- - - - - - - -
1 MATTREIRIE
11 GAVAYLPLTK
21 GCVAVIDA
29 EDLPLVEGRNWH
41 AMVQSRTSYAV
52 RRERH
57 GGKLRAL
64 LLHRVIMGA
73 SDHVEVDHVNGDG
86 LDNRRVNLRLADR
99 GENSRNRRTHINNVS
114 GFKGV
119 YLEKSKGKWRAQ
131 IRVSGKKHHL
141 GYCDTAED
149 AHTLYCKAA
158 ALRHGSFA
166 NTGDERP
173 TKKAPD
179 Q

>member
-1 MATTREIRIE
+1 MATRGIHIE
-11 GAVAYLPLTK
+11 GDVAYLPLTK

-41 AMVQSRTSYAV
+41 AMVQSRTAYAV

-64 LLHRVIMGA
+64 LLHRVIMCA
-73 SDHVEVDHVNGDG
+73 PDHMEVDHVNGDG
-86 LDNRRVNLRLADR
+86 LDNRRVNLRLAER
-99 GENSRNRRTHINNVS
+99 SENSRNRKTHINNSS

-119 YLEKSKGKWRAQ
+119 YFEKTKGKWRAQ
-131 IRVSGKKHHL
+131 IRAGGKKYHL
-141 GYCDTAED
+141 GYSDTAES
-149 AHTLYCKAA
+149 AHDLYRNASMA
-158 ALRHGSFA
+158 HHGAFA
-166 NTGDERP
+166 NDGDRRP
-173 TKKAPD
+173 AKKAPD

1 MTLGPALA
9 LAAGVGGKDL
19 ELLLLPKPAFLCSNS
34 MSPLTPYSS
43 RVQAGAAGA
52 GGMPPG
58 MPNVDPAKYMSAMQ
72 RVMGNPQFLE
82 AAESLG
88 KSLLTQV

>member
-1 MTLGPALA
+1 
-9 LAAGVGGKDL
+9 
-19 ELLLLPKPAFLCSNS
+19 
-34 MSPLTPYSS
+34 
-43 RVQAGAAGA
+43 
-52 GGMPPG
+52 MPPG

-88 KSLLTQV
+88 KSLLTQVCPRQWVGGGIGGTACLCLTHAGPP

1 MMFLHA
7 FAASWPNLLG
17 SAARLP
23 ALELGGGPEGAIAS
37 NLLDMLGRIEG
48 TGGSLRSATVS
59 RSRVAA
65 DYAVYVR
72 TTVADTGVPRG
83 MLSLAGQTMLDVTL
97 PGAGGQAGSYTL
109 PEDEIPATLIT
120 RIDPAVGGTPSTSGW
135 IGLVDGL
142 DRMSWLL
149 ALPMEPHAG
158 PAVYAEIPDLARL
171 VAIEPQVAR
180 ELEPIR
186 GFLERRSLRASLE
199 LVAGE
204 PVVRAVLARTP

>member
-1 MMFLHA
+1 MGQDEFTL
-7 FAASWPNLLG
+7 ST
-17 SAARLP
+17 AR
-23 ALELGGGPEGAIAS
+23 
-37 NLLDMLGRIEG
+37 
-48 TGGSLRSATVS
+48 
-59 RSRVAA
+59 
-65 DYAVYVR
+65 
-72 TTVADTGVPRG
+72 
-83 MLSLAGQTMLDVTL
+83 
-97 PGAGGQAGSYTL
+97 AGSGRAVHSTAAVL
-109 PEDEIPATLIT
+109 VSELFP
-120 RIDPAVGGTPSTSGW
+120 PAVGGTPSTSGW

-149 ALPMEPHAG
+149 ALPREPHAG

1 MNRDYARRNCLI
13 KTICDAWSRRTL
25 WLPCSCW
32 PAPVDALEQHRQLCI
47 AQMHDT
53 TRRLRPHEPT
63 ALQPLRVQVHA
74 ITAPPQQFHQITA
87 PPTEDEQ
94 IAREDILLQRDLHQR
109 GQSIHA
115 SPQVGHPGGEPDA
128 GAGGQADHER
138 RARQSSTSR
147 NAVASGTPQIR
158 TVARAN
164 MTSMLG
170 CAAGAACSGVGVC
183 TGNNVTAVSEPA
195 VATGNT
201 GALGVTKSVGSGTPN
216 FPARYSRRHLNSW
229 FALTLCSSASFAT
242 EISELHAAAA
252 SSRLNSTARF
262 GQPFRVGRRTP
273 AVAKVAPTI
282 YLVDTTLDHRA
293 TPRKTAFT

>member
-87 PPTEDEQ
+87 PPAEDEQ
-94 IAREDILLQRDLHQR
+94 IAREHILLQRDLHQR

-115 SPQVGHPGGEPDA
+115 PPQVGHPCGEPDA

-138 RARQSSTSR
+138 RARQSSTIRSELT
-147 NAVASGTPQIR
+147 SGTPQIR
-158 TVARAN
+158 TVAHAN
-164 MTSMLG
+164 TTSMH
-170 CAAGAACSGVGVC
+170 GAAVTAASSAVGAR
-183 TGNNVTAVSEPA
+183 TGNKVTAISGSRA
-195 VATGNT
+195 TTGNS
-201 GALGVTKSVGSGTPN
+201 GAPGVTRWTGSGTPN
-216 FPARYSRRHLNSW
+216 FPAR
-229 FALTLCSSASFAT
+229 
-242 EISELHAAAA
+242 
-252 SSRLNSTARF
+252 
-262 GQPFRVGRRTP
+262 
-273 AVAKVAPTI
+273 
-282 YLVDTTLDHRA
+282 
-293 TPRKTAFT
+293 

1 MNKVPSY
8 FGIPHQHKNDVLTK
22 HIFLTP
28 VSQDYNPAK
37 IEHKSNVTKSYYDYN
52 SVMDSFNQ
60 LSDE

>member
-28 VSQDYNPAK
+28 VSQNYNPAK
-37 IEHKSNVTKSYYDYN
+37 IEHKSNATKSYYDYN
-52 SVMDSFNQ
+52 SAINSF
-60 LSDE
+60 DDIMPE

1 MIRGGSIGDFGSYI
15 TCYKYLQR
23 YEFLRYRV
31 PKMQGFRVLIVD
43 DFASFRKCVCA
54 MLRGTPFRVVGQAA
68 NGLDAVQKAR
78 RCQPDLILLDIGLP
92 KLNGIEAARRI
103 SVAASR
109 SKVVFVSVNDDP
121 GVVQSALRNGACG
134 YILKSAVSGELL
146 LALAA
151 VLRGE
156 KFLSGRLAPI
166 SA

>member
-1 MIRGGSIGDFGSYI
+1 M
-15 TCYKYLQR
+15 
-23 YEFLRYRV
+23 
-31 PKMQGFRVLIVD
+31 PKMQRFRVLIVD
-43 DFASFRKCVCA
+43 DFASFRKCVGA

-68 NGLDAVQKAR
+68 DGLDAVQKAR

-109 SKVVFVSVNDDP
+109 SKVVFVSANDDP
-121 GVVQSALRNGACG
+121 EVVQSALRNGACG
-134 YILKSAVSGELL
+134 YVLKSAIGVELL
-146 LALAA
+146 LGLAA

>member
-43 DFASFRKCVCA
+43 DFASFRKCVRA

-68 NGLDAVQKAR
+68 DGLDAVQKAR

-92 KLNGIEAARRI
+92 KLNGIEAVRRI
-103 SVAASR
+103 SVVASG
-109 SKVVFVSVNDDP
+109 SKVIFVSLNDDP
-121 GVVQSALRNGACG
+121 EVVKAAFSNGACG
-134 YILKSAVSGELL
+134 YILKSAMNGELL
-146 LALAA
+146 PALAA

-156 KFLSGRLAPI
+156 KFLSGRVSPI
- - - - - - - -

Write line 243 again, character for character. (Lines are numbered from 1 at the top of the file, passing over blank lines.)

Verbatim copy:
+121 EVVQSALRNGACG